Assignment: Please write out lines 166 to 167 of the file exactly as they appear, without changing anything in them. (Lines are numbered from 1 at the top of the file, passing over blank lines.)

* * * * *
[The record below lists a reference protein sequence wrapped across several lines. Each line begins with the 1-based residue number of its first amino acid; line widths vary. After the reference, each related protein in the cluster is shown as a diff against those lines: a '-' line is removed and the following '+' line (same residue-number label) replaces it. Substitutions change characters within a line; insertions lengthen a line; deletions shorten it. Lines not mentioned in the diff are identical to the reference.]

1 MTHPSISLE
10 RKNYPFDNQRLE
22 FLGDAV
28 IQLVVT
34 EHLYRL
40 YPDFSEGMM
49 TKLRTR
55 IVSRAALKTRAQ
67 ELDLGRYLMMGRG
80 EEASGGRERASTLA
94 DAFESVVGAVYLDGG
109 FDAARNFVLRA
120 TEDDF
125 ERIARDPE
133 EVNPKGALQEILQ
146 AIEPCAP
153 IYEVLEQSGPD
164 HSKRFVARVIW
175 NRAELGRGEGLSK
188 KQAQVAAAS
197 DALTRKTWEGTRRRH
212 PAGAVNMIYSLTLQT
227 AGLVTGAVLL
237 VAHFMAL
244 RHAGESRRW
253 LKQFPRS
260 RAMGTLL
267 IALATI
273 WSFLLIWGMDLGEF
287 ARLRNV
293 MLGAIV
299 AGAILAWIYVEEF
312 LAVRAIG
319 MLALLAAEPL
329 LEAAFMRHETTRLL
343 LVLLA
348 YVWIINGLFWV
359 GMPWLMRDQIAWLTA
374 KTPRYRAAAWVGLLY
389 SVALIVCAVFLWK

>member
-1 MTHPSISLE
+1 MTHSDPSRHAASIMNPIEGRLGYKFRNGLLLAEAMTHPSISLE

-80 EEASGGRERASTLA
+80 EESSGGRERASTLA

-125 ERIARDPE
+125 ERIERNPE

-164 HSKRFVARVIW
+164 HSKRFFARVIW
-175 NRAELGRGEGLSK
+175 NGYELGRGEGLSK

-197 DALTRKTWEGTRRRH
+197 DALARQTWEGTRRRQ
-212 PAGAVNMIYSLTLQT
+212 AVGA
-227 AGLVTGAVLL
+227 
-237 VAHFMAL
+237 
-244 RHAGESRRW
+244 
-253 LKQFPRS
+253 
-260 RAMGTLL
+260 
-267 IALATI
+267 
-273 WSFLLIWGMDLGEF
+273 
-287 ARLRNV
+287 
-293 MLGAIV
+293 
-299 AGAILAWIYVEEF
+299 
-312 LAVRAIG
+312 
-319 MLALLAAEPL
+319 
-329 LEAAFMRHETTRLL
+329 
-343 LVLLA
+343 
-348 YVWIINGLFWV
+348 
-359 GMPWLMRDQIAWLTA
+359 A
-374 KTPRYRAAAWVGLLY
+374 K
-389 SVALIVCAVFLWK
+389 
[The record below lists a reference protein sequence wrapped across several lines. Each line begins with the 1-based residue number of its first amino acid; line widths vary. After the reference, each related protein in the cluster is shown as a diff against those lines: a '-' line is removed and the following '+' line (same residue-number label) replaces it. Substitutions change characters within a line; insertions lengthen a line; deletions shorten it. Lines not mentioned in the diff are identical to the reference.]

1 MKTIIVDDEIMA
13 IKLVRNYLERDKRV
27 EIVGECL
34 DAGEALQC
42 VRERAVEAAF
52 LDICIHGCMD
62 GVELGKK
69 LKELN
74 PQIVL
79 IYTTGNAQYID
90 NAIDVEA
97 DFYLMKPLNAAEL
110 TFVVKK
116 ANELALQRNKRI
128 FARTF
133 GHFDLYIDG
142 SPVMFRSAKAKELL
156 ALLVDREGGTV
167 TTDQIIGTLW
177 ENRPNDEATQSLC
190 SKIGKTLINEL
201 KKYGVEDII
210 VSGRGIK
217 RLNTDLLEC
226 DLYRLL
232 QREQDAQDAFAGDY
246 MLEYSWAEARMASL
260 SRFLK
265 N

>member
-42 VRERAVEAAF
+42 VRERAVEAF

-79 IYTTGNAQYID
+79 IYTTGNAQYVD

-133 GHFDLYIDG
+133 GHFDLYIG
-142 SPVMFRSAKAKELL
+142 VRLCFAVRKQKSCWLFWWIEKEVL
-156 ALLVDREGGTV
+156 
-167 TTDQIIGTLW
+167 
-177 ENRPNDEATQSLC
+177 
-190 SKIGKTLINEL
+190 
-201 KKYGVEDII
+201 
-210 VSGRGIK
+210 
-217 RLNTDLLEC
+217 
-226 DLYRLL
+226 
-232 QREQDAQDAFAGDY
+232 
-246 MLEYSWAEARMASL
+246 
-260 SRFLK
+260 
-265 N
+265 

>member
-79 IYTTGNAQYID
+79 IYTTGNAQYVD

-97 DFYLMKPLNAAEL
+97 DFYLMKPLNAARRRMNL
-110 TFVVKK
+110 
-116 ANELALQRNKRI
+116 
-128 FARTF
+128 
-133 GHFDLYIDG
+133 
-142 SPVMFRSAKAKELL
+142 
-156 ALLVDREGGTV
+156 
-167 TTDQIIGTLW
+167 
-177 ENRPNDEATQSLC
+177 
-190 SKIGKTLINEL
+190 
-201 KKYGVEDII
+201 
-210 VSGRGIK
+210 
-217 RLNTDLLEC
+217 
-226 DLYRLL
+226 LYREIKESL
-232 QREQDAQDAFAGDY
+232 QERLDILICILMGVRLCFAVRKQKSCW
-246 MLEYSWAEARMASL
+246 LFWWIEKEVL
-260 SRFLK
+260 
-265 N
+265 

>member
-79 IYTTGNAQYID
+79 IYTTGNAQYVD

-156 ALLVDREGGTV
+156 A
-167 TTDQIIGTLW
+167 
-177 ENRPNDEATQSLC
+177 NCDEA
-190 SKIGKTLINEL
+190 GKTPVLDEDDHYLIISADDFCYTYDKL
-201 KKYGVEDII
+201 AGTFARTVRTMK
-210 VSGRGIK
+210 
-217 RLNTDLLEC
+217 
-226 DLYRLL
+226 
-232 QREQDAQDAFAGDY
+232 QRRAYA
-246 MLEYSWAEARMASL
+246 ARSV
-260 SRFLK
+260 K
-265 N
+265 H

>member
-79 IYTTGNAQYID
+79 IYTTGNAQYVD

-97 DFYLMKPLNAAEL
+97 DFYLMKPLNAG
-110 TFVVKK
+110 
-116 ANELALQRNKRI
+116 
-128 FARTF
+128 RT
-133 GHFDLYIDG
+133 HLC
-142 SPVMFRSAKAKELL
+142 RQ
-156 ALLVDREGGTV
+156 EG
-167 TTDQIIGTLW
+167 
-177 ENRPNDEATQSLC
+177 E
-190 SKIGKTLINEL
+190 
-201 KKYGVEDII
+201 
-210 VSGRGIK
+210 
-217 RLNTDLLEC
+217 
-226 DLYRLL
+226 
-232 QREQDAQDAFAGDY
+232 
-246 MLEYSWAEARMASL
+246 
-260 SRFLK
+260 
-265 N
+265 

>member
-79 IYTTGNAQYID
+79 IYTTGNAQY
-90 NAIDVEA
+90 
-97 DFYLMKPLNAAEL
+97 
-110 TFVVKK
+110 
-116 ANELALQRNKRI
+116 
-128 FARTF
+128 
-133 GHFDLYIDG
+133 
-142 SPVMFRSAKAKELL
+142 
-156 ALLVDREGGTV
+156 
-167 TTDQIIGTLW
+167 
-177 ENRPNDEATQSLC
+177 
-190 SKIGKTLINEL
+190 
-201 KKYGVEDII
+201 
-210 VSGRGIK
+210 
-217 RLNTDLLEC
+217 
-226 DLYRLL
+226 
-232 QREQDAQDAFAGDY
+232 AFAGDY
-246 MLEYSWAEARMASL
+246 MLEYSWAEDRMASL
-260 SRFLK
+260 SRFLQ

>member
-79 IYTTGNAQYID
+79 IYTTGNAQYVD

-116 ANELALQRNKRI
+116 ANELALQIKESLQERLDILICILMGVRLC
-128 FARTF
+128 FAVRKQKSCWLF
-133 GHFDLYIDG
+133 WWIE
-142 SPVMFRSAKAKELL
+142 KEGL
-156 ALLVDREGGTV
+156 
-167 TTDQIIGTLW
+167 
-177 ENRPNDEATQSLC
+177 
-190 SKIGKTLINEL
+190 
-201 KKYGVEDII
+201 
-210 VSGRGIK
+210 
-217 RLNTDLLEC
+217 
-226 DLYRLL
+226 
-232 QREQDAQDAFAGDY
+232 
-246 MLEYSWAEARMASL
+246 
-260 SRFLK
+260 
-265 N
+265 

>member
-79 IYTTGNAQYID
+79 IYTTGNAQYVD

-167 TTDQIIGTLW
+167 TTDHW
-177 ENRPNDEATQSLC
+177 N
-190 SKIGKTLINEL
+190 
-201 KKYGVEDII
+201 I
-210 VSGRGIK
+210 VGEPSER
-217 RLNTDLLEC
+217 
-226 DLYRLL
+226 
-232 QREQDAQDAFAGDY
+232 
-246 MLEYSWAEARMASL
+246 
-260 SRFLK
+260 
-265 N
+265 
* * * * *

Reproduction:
+128 
-133 GHFDLYIDG